Why Japan STILL Needs Our Help
Many people are under the mistaken impression that conditions since the Great East Japan / Tohoku Earthquake and Tsunami have improved to the point that there is no longer a crisis. Nothing could be further from the truth.
The international news media that first brought Japan’s tragic events of March 11, 2011 to the attention of the world has long since gone home, while many in Japan no longer have homes – and yet need our assistance, and will – for many years to come.
And while large NGOs have done great work in post-earthquake and tsunami Japan; they, too have moved on to focus on other world crises.
Here are some of ‘Letters’ Author, Anne Thomas’ recent observations about the ongoing crisis:
All of Fukushima Prefecture is suffering, more deeply than anywhere else in the earthquake-tsunami affected areas. Fukushima’s reputation, now worldwide, is in total disarray. And that is having enormous consequences in that visually magnificent, rural prefecture. Not only is there a “no go zone” around the nuclear plant, but business in general is terrible. No one wants to buy anything produced by the farmers or caught by the fishermen there. Thousands of people have left, some going as far as Hawaii, or to distant places in Japan – and that means many schools and businesses have been greatly reduced or closed. The prefecture itself is out of money; and the clean up work is far from over. In fact, it will be years before even the uncontaminated regions get back on their feet. And the radioactive areas will need far longer, even generations.”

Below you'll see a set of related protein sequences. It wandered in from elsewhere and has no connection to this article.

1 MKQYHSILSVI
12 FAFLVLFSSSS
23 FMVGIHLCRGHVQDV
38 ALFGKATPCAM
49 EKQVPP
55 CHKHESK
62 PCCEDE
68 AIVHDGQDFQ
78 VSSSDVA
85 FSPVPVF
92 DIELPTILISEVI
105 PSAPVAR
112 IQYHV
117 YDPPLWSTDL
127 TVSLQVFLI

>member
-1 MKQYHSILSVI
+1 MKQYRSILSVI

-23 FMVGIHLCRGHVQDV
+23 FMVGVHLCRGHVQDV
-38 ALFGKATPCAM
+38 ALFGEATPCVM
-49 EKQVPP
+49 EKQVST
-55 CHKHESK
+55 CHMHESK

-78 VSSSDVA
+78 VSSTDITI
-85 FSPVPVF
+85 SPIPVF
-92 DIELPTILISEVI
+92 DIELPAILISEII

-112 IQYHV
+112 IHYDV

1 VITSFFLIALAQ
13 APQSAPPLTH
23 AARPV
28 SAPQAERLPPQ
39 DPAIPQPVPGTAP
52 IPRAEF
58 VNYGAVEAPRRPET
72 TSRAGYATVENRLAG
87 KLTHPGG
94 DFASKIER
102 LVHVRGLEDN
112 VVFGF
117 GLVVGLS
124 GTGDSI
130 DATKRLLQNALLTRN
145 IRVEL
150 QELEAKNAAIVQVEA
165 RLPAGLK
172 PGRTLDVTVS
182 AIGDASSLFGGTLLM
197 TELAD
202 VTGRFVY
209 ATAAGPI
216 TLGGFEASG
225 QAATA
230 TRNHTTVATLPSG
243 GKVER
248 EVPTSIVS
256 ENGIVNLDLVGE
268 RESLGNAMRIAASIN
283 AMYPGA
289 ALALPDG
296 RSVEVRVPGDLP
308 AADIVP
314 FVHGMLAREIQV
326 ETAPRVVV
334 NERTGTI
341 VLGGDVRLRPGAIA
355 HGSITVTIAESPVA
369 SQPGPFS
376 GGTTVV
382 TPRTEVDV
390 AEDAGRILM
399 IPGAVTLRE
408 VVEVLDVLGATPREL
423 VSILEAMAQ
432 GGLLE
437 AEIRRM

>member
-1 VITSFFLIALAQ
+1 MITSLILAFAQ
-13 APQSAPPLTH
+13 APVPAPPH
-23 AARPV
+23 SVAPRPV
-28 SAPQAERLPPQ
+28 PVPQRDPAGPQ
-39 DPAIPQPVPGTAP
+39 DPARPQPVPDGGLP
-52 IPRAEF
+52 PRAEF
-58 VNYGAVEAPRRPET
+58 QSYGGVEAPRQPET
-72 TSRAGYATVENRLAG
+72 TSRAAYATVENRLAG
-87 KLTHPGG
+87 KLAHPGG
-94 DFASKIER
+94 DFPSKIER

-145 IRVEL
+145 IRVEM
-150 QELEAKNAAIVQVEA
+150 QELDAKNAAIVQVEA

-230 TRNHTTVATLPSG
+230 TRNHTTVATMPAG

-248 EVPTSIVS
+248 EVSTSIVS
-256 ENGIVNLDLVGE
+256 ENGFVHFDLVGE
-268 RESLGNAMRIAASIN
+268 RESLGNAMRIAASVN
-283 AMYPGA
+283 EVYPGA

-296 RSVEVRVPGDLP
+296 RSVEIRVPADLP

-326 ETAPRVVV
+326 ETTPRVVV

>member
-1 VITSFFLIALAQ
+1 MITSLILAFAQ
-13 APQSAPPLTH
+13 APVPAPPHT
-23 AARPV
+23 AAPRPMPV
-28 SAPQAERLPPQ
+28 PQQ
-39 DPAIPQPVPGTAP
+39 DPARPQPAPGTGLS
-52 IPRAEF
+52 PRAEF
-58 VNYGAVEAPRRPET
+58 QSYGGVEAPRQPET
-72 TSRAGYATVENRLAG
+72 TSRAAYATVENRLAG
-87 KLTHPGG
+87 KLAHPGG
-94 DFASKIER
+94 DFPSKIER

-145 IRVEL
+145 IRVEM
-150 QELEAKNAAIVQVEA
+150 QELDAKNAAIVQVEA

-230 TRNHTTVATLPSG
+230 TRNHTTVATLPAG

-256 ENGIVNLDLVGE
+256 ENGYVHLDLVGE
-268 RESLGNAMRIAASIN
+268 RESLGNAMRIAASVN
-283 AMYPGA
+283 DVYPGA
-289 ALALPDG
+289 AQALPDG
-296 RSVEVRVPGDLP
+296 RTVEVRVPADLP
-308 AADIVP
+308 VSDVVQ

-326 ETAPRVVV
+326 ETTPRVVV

One of Anne’s friends, Tanaka Tsuneo Sensei, who is a Japanese oceanographer now living in France recently came back to Japan to visit. Here are some of his impressions:
I stayed 2 weeks in Japan, mainly at my parents place in Yokohama. I also took a short visit to a marine station in Miyagi. They accommodated me with smile, but I felt a sort of fatigue / fretfulness / stress from them… it may be better to be alive… but what they need is ‘a usual life’… as they had before 11 March, 2011…
The psychological toll all this is taking indeed runs very deep. In fact, in many places “kodoku-shi”, or death from loneliness is on the rise. This is particularly true in temporary housing sites, where people may have been settled away from those they know. Japan is a communal society, so loneliness is paramount to suicide…
The job market here is still depressed. Government unemployment benefits will end in February. No one knows what will happen then…
The housing situation is another huge problem. People cannot return to the site of their former homes to start rebuilding until they get government approval. That may take as long as two years. Some people are trying to rebuild elsewhere, but there is the problem of infrastructure.
There are many homeless in parks and underground passageways. The temperatures are freezing, even in the daytime… There is a combined sense of waiting to see what is going to happen and of deep psychological exhaustion.
– Tanaka Tsuneo Sensei
We hope this perspective explains why Japan is yet in dire need of your help. Thank you.